• Erythrocyte sedimentation rate (ESR) – this test indicated the presence of inflammation in the body and helps monitor the activity of the disease 
    • C-reactive protein test (CRP) - this test also indicates inflammation and tests for activity of the disease.
    • Urea & electrolytes / creatinine – assessment of kidney function
    • Liver function tests (LFT) – assessment of liver function
    • Urine dipstick, microscopy – looks for presence of protein, red and white cells in the urine, which can indicate inflammation in the kidney
    • ANCA – anti-neutrophil cytoplasmic antibody is an useful marker for primary systemic vasculitis conditions

    Subsequent testing may involve:

    • Tissue biopsy – the gold standard test for diagnosis of vasculitis is to take a biopsy of affected organ e.g. skin, kidney, nerve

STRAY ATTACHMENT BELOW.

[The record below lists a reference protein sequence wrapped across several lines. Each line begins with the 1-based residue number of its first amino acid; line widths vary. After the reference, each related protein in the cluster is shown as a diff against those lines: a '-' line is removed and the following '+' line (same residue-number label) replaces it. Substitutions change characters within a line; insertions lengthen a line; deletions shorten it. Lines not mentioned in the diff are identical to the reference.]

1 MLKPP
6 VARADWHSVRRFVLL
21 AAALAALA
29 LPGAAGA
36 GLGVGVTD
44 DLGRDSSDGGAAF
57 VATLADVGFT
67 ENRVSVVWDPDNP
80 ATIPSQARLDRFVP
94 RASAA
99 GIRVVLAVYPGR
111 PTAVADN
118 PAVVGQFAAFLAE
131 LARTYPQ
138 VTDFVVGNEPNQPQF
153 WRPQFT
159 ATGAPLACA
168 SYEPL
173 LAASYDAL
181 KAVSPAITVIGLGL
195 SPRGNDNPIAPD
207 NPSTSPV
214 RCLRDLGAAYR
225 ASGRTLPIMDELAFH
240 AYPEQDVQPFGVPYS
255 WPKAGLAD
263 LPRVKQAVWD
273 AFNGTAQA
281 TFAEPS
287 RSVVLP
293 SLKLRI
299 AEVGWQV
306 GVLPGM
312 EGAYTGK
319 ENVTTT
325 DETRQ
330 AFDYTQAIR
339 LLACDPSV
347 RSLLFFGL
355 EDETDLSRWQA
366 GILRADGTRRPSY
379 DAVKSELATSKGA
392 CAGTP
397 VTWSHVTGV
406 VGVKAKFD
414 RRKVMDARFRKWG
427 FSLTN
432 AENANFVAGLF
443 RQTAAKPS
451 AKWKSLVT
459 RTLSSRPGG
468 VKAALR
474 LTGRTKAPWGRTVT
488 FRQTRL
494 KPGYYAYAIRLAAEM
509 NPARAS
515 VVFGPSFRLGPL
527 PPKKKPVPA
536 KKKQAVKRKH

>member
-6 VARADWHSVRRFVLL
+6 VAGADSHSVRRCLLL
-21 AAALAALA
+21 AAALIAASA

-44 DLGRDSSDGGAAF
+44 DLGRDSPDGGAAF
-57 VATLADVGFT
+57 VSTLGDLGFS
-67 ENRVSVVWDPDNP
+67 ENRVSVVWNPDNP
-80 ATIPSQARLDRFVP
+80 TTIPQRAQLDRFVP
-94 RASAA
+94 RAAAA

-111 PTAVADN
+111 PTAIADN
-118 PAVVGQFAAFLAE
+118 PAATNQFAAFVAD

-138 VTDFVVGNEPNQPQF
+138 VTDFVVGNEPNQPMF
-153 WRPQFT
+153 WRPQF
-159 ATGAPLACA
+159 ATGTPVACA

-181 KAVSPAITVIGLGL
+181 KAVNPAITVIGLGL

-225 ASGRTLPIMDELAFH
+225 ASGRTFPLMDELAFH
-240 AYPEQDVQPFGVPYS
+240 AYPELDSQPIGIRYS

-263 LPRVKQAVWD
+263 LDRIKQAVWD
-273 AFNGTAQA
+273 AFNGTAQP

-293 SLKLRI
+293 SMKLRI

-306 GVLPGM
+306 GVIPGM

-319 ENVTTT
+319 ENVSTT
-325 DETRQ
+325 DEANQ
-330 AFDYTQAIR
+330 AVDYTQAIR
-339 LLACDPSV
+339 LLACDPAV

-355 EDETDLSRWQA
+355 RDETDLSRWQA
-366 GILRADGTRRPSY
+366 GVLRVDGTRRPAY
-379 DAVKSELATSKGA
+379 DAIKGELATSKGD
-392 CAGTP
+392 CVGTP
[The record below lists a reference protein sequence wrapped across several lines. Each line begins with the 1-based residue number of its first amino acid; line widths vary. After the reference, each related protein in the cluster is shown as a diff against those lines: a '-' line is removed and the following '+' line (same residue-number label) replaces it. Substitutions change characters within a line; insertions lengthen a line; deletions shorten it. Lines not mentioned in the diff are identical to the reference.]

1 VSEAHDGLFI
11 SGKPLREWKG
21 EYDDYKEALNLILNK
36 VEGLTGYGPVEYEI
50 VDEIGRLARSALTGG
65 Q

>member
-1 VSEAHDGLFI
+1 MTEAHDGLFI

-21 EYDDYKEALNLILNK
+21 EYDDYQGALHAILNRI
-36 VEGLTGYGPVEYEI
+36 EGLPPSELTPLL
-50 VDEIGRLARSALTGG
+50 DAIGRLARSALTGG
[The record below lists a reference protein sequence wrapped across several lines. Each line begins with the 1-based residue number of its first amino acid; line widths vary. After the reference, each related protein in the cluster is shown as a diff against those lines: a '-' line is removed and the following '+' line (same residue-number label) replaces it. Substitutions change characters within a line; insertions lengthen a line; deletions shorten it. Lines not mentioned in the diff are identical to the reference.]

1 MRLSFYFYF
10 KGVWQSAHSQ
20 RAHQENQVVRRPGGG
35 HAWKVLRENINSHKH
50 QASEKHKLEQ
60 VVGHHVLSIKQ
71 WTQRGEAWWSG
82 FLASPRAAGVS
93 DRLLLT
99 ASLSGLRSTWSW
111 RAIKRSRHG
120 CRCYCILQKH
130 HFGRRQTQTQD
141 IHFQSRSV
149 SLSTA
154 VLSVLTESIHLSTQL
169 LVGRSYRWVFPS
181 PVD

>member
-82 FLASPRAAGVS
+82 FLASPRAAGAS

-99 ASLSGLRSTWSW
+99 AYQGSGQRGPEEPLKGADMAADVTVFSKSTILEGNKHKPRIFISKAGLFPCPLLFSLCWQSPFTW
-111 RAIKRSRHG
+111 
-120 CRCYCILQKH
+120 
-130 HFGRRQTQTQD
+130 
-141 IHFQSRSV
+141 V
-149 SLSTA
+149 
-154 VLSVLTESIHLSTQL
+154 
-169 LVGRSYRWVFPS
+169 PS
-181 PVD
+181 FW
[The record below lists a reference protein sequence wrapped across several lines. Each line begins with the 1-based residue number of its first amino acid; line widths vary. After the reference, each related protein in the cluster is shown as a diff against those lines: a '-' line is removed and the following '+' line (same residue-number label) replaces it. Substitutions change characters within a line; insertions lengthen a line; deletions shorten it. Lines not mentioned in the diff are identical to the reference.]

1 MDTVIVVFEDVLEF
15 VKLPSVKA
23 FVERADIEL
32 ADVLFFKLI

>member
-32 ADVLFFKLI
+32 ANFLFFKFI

• Radiological imaging can be helpful e.g. chest x-ray, CT scan chest, sinuses
    • Nerve conduction studies or nerve biopsy may be useful if there are symptoms of numbness or tingling
    • In some types of vasculitis, examination of the blood vessels by angiography can be useful such as angiography of the bowel in polyarteritis nodosa

    The blood tests will enable the doctor to assess whether there is any inflammation in the blood which would suggest vasculitis, and importantly the urine tests will help assess whether there is kidney damage.

    In the 1980’s, a new blood test was introduced which was associated with a number of vasculitic conditions, in particular the group of primary systemic vasculitis mentioned above. The ANCA antibodies are directed against a blood cell called the neutrophil and more particularly against the cytoplasm (the inner part) of the cell. While this is a helpful test, we now know that it is not diagnostic by itself. Tissue biopsy remains very important and is still the gold standard to diagnose vasculitis.

     

  • Treatment

    The treatment of the vasculitis depends on

    • the exact type of vasculitis
    • whether there is an underlying cause
    • the range of organ involvement, especially if there is kidney involvement